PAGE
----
|Won Bin's manly tears|
Manly tears in Korean cinema are a very successful motif that elicit an emotional response because they hint at something greater. When these characters break down it feels as though their trauma stems from more than their films' narratives, their tears are pervasive and multi-faceted and draw you into something deeper than mere escapism. The emotional resonance of modern Korean films is a result, in equal parts, of the tremendous, highly-literate talents involved in the industry, and of the historical and psychological trauma that scars them all. The 386 generation (or 486 by this point) brought all their baggage to these film sets and the tears of the leading men feel like their tears, or indeed a whole nations' tears. Relief for the end of oppression and grief now that the release forces them to confront it.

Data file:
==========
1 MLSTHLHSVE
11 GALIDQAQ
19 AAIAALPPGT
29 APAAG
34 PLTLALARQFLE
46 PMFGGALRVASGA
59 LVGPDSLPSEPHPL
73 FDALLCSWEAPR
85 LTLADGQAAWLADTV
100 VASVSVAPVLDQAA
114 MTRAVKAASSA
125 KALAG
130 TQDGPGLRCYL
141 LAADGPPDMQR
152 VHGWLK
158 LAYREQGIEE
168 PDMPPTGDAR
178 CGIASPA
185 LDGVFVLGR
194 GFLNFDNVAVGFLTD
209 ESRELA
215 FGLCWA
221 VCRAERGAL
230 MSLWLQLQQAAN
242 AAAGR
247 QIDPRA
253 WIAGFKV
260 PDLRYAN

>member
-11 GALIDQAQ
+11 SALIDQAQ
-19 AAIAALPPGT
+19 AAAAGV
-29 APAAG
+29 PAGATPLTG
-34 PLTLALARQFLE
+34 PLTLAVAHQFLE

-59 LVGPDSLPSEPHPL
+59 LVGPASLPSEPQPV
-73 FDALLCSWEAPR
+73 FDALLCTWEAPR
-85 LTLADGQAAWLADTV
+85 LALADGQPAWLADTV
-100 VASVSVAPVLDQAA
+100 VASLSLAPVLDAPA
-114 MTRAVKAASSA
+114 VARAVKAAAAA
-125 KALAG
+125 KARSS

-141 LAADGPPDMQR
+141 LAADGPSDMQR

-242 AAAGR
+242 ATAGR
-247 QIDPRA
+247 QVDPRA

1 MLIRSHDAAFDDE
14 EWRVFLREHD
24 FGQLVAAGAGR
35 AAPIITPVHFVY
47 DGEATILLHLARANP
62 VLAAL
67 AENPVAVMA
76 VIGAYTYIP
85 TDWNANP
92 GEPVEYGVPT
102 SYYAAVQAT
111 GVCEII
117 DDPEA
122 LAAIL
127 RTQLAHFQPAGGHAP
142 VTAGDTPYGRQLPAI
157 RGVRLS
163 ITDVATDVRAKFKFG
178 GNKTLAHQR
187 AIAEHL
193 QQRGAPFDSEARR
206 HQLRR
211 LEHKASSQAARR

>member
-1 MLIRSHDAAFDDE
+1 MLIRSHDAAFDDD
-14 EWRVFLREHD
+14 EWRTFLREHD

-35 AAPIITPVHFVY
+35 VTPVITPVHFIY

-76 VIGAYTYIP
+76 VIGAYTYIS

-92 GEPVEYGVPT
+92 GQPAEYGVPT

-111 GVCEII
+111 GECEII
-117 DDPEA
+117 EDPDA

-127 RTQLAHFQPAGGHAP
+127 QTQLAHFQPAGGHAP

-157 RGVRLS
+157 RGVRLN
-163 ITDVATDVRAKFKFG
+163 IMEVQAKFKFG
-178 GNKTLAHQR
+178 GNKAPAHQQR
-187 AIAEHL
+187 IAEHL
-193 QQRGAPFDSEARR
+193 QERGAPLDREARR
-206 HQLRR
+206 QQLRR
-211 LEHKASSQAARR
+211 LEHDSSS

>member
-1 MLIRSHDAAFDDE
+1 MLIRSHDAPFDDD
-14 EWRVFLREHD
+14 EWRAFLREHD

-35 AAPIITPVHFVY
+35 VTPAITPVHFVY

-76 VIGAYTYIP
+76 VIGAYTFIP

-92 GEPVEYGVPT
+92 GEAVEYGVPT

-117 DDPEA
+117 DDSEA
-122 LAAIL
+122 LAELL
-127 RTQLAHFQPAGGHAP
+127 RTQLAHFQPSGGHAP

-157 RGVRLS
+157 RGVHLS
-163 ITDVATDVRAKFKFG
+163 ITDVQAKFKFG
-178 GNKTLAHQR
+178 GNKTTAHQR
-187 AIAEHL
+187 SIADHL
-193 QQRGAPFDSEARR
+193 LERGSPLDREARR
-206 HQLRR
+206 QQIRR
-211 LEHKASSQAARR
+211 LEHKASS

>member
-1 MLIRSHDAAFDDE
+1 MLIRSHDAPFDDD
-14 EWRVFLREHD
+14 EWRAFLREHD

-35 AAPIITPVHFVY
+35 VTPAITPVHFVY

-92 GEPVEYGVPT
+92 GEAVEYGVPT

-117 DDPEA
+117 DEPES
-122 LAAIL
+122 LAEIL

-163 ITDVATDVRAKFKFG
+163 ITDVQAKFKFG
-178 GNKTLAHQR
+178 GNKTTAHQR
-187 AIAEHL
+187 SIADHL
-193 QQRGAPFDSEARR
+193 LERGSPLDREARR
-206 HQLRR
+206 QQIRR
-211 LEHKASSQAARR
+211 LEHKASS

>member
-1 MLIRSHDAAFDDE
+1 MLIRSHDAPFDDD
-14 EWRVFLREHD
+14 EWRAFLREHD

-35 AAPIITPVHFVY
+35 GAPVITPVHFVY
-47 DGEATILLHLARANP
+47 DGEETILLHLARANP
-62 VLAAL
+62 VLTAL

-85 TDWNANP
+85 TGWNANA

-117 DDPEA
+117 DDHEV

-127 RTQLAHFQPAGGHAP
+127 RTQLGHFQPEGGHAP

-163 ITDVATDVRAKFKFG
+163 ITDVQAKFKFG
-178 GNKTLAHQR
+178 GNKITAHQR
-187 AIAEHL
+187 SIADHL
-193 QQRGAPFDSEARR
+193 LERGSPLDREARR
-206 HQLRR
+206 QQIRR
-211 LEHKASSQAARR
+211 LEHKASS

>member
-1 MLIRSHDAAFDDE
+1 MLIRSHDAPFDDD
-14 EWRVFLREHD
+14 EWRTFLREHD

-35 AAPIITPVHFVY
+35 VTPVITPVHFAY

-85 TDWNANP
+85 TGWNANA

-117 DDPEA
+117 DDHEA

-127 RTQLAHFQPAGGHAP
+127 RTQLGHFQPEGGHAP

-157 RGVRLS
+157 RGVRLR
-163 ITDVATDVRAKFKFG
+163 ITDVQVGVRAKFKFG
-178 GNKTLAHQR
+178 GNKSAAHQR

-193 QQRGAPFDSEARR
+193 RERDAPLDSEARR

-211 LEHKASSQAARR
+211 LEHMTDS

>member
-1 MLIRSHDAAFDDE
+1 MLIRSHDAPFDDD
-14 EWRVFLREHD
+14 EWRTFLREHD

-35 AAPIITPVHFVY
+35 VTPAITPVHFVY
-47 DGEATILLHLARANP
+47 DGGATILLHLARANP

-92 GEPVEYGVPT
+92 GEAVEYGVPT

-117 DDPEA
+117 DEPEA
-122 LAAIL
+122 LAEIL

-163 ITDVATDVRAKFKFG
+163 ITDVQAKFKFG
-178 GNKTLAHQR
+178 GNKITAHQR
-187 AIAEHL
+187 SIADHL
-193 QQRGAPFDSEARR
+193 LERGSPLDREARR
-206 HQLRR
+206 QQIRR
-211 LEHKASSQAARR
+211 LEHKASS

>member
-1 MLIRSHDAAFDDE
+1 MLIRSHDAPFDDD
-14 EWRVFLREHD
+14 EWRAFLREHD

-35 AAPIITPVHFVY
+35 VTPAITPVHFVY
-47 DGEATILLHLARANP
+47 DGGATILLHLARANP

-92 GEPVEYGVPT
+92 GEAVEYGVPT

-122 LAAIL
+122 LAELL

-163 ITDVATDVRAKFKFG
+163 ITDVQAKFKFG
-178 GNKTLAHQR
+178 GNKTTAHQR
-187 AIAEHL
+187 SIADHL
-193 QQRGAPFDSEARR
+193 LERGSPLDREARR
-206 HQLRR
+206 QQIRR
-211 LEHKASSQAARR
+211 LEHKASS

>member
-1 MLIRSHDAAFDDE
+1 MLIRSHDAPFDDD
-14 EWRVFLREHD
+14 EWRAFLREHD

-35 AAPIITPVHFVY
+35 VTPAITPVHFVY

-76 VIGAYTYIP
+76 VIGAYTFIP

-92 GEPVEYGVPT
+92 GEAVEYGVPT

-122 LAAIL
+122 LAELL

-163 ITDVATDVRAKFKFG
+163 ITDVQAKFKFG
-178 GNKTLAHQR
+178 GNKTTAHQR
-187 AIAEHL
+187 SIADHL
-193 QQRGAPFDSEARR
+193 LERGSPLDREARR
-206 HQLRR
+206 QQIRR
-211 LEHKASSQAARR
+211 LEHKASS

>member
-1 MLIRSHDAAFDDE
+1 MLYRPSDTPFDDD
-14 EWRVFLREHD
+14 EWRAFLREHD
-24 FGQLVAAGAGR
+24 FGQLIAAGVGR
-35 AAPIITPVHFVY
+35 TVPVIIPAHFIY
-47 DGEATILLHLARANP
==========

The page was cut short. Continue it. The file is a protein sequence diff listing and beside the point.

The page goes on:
|Lee Byung-hun's manly tears|
The Host features a great deal of crying, although I wouldn't call it manly. I think there is a lot to be said about it but it will need to sit with me for a little while. Mainly I wanted to mention it briefly so that I could include the following photo.
|Song Kang-ho's unmanly tears|
These are just two (and a half) examples that come to mind but there are many more out there. As I list a few more and allow for my thoughts on this topic to germinate, I will expand on this post. If you can think of other good examples, of other reasons why it may be important, or if you think my theory is baloney, please let me know!